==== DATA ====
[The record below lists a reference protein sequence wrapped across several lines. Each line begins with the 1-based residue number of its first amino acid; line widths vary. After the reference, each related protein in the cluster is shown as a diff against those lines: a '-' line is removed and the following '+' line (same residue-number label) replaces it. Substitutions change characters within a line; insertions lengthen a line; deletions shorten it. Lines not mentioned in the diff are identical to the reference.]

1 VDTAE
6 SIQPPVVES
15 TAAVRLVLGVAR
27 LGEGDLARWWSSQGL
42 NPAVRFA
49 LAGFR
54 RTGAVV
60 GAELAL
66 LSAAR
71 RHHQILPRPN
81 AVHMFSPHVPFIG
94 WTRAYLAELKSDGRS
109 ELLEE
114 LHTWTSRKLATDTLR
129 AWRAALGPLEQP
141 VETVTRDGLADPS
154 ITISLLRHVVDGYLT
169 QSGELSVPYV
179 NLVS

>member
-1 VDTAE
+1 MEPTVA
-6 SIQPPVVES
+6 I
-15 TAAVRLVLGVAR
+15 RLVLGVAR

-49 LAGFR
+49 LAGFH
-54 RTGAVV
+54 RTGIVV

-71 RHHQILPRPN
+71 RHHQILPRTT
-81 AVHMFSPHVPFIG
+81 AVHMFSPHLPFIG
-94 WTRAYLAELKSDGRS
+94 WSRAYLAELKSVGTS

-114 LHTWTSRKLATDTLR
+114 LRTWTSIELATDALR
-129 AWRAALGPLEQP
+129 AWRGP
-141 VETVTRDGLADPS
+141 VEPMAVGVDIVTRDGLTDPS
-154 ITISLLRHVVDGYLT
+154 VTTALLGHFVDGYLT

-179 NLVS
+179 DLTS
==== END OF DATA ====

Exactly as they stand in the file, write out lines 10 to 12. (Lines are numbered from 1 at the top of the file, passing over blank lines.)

66 LSAAR
71 RHHQILPRPN
81 AVHMFSPHVPFIG